Hatred and Mysticism for a Profit in Romania
The misinformation business in Romania is elusive and difficult to measure, but click-bait content, which is funded mostly by advertising, is the norm.
A random click on an article about how neo-Marxists hate Christianity on an ultra-nationalist, xenophobic Romanian media outlet immediately displays a banner with news on the fight against the traditional family waged by George Soros, a financier and philanthropist who became the hate figure for the far-right; as well as on the dangers of chlorine-treated Chinese garlic for Germans, and on a child who fell ill after being vaccinated in hospital.
This is just one example of how creative misinformation websites in Romania can be. Dacian mysticism, mystery-miracle-conspiracy, alternative medicine, historical topics with a strong ultra-nationalist interpretation or religious ultra-Orthodox content – everything is on the table.
On the Romanian misinformation websites,
“content is often copied from mainstream media and news agencies, with a commentary at the beginning of the article, or just a changed, sensationalized title,”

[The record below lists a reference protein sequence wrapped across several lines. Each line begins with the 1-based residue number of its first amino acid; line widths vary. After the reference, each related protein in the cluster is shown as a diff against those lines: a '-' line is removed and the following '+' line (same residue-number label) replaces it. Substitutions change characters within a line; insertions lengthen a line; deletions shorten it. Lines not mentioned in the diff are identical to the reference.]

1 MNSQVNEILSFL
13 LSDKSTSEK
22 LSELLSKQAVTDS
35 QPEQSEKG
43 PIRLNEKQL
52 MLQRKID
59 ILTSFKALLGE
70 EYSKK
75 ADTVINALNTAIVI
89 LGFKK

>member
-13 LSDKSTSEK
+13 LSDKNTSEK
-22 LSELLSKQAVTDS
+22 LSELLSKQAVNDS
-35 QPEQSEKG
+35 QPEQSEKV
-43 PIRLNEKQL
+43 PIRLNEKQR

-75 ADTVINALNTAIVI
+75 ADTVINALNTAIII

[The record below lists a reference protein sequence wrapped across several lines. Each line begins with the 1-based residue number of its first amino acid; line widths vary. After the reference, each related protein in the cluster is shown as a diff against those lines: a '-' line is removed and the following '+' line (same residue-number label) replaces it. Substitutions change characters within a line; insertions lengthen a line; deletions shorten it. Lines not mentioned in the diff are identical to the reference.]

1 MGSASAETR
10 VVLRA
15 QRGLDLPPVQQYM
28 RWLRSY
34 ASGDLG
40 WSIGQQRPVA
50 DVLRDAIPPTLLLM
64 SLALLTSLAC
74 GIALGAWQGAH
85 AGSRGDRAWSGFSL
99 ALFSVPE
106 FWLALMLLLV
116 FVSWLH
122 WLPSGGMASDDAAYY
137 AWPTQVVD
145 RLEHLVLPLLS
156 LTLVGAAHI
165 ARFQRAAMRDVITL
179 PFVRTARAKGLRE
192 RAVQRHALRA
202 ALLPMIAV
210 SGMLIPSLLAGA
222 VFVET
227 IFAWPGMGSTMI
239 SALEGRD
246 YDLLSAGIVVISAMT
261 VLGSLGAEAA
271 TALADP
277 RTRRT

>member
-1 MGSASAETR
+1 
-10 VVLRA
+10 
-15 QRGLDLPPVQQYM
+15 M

according to Monetizing Dacians and the Apocalypse, a new report released today by the Center for Media, Data & Society (CMDS).
The report summarizes the findings of research that mapped a total of 108 misinformation sites identified for analysis, of which a sample of 50 were analyzed in-depth. Mainstream media and government-funded organizations have not been included in the study, even if they frequently publish misinformation.
Romanian misinformation websites can be categorized according to their ideological consistency (money-spinners vs. true believers), their operational aspects (based on staffing, ownership, and belonging to a network), and funding sources (versatility).
According to the report, it is uncommon for these sites to reveal their location, their income, or the names of their staff members. However, research shows that most of them are financed through advertising.
“Anybody who has ever clicked on a fake news item knows that the sheer amount of advertising makes it difficult to focus on content or navigate these sites,”
Dumitrita Holdis, the report’s author wrote. Banners, pop-up windows and sponsored content are so prevalent that on some websites even the contact page is unreadable.
Similarly to other countries, social media platforms are part of the media ecosystem in which misinformation content spreads in Romania. All analyzed misinformation sites use multiple social media platforms including Facebook, Instagram, Pinterest and YouTube, but also VKontakte, in some cases. “They often repost content in the case of networks (or related sites) and have active followers,” the report concluded.